The decision to change jobs could be a straightforward one in many cases. For instance, you may have a bad boss who micromanages or plays favorites.
Or, you may notice your mental health suffering due to the pressure you face and long hours.
In the above scenarios, the push to change jobs could be a lot stronger. After all, anything that costs your mental health is way too expensive.
However, in other cases, you could be working in a wonderful workplace. You could have a great boss, wonderful colleagues and be part of an amazing company you are proud of.
While there might be little things that bug you, there is simply no huge push factor or reason to leave.
In such a scenario, there could be huge inertia to change roles. After all, if it ain’t broken, why fix it?
Changing jobs often involve multiple interviews; aptitude tests; take-home assignments and preparing for a panel.
Not to mention, it also involves a risk that things may not work out. After all, every employer will put up a good front and tell you nice things that you want to hear about their company. You will only truly know the reality when you set foot into a new working environment.
Despite this, you may still experience a nagging feeling of being too comfortable or wondering if you are missing out on something bigger out there.
After all, staying in a job for loyalty’s sake is like staying in a bad marriage for the sake of kids. It’s not healthy for anyone involved.
Here are some factors for you to consider before taking the leap into the unknown and changing jobs.
1. What do I want out of a job?
The first step is really going back to the fundamentals and asking yourself: What do I want out of a day job? How does a corporate job fit into my life?
For some, it could be passion. For others, it is learning. And for many, it could be a source of income for one’s family. Sometimes, it could be a mix of many factors.
Personally, there are three things I look out for in a corporate job:
Optimize for time spent: This is why I chose technology sales in the first place. Being part of a high growth company is also a great way to optimize for time as career progression accelerates and takes care of itself.
Futureproof: Every industry is moving in a different direction. In mine, many tech companies use Singapore as a launch pad to APAC. Thus, regional coverage is important to me.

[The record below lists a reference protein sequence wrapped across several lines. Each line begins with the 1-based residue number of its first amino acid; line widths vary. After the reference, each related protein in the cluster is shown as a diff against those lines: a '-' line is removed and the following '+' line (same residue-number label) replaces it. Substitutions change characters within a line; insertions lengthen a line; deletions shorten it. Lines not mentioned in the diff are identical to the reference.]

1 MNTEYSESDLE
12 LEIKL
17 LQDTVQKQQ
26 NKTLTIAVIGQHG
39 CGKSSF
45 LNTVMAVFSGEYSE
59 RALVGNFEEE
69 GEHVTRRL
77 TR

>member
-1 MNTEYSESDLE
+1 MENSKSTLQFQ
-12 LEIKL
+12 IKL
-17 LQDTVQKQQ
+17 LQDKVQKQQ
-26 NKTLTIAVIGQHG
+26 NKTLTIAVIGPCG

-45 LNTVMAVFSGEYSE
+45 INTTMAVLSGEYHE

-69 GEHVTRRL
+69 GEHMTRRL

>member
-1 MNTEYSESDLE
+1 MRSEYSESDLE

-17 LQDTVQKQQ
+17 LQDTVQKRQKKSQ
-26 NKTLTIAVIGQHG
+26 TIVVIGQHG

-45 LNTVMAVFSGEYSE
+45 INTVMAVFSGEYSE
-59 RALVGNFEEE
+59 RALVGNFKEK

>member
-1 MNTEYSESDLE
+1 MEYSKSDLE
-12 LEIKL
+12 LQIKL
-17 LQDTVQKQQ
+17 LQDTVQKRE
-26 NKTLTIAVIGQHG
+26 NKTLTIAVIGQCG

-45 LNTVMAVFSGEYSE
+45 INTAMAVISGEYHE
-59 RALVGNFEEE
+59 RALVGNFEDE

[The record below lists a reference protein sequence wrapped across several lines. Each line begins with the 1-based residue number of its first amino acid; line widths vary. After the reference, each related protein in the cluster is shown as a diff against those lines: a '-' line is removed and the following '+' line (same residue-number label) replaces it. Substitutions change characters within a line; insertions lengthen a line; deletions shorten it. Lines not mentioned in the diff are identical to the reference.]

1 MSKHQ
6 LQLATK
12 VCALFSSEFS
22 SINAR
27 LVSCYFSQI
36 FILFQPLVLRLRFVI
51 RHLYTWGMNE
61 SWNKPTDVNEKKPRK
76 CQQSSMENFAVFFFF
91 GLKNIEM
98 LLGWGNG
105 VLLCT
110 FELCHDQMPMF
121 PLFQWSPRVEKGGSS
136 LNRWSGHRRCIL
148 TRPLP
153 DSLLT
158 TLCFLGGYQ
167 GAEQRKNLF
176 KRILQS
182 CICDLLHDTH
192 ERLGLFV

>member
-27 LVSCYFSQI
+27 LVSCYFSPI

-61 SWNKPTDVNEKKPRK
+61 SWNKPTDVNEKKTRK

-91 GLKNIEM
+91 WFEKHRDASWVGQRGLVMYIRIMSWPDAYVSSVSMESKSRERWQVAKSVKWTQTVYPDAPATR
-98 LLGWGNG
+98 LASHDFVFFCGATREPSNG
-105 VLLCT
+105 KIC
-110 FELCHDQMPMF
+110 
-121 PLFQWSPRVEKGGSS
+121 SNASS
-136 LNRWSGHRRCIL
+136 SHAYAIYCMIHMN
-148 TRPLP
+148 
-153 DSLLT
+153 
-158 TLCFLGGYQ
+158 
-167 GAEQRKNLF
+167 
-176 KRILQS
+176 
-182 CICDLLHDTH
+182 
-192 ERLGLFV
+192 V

Good boss and team: This is critical for wellbeing. You can enjoy your scope of work but if the manager is not good, it could harm your mental health and self-esteem in the world.
Once you identify what you want, you can match your current role and future role to determine the extent to which it fits your requirements.
You can then create a table like this to compare:
2. Which option will provide me more growth?
In Romance of the Three Kingdoms 三国演义, there is a story of how military strategist Zhuge Liang took advance of the eastern winds to set fire to his enemy ships. In doing so, he was able to take down his opponents which had a lot more resources than he did. Those who are familiar with Chinese classics know this story as 诸葛亮借东风.
Zhuge Liang leveraged external environmental factors to succeed. And, similarly, we can also do the same in our careers. Often, when we join high-growth companies and high-growth industries, we can supercharge our career growth.
This was based also on the advice of Sheryl Sandberg:
Get on a rocket ship. When companies are growing quickly and they are having a lot of impact, careers take care of themselves. And when companies aren’t growing quickly or their missions don’t matter as much, that’s when stagnation and politics come in.
The pursuit of growth is not only for progression’s sake but also for survival.
To thrive in this fast-changing world, it is important for everyone, especially those in their 20s and 30s with a long runway ahead to focus on building the right career capital – skills and experience that you have that can be used as leverage in defining your career.
You may wish to ask yourself:
If I stay 6-12 more months, will it make a huge difference to my resume and learning?
What is the impact on my career?
What skills can I potentially gain and where can I go in my new role? How relevant are these skills to my industry trends?
To stay on top of what is happening and what is changing, it is important to always read about your industry and network with other people in the same field, especially those who are a few years ahead of you.
3. Is my pay stagnating and below market rate?